3 September 2015
Book Review: My Mother's Secret by Sheila O'Flanagan
Jenny wants to be able to celebrate her ruby anniversary with the man she loves, but for forty years she has kept a secret. A secret that she can't bear to hide any longer. But is it ever the right time to hurt the people closest to you?
As the entire family gather to toast the happy couple, they're expecting a day to remember. The trouble is, it's not going to be for the reasons they imagined..."
Available to buy now.
Amazingly, this is Sheila O'Flanagan's 20th novel - what a triumph! Her stories are superb, her appeal reaches across the generations and I always look forward to her latest releases. It was no different for this new book, My Mother's Secret. I was heavily anticipating reading it, and luckily, Sheila didn't let me down with this one! While I did guess the secrets as the book progressed, it didn't spoil my enjoyment of the story at all, and I really enjoyed reading about this family of characters.
Steffie is unsure when her older sister Roisin decides to throw a surprise anniversary for their parents, knowing that the pair would far rather have a quiet dinner for two than the huge bash being planned for them. However, she goes along with it and the event certainly goes off with a bang. Just as the celebrations are beginning, Steffie's mother Jenny drops a big bombshell that shocks everyone at the party - least of all Steffie.
Family dramas are some of my favourite reads, so I was most definitely looking forward to finding out what Jenny's secrets were. As I said, I worked out the secrets from the hints dropped up to the big reveal, but I somehow didn't mind - I simply cared more about reading the reactions of the family to the reveal, and the fallout that was inevitably going to come from it. Sheila's writing was, as usual, brilliant and drew me in to the story, the family dramas and made me want to keep turning the pages until I reached the end. I liked how she blended the secrets with the other elements of the story - the new romance of Steffie's brother Davey, Steffie's budding romance with a local chef, as well as the past history of Jenny and Pascal.
All of the characters in this book were great to read about, and I thought they were well-fleshed out, realistic and I cared about reading more of their story. The dynamic between Roisin and Steffie was fun to read, with Roisin taking on the archetypal big sister role, stressing herself out at the pressure of party organising, and also when the rest of the family starts to fall apart. Steffie was much less responsible, struggling to make ends meet in her job as graphic designer, but still helps out her sister with the party. Their brother Davey, who lives abroad, was less present in the book but I still enjoyed reading about him and his girlfriend Camilla, it certainly added something a bit different to the book.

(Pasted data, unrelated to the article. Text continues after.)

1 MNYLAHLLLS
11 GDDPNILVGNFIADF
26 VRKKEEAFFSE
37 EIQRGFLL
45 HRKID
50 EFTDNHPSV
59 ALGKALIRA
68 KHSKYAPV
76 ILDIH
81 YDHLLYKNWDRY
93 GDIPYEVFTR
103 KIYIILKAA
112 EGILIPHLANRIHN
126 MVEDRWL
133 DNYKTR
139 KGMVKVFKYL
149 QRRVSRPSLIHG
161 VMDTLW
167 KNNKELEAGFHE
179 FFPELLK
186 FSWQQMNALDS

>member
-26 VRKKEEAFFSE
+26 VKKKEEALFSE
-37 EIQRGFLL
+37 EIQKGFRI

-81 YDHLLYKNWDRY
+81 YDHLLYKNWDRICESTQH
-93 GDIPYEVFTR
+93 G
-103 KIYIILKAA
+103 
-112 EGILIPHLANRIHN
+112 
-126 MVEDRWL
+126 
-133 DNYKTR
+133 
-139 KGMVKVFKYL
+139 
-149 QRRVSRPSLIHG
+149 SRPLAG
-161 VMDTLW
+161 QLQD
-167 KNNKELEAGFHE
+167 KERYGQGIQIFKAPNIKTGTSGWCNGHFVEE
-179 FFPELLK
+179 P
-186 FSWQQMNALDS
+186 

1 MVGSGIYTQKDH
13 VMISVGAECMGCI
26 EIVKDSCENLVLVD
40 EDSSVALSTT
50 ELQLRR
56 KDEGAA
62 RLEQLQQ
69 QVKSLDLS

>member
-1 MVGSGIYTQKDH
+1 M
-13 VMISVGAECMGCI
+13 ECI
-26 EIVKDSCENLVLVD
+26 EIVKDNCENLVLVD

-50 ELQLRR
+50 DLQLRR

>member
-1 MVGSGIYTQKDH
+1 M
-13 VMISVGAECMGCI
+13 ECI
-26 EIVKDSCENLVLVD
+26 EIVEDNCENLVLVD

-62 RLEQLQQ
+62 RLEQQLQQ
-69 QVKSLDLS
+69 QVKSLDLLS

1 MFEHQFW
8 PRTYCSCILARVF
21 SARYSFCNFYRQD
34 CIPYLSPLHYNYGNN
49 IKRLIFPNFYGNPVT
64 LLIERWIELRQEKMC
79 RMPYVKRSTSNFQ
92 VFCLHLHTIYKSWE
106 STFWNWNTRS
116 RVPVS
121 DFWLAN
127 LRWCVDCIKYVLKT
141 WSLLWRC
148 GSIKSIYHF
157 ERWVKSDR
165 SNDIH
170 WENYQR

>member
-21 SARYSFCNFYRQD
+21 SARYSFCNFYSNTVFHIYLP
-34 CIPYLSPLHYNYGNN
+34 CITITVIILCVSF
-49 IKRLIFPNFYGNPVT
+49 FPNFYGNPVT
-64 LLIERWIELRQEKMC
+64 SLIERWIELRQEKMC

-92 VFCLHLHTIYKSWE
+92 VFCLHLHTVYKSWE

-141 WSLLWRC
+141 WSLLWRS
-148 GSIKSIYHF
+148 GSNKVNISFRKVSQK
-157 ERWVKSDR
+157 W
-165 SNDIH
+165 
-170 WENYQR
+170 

One of the best things about this book for me was Sheila O'Flanagan's descriptive writing. When a big storm hits the town of Wexford, she describes it so well, it feels really dramatic as you are reading. Everything from the flooding roads, to the soaked party guests were written brilliantly, and you can really feel the tension when things start to dramatically fall apart as the storm hits. The reactions and fall-out from the revelations in this book are what make it so readable, and I was left wondering if the family would ever get over what was going on! This story was brilliantly written, enjoyable to read from the start, and while it was a bit predictable at parts and I had easily guessed the secrets within, I still very much enjoyed the read. It's amazing that it is Sheila's twentieth novel, and I look forward to many more.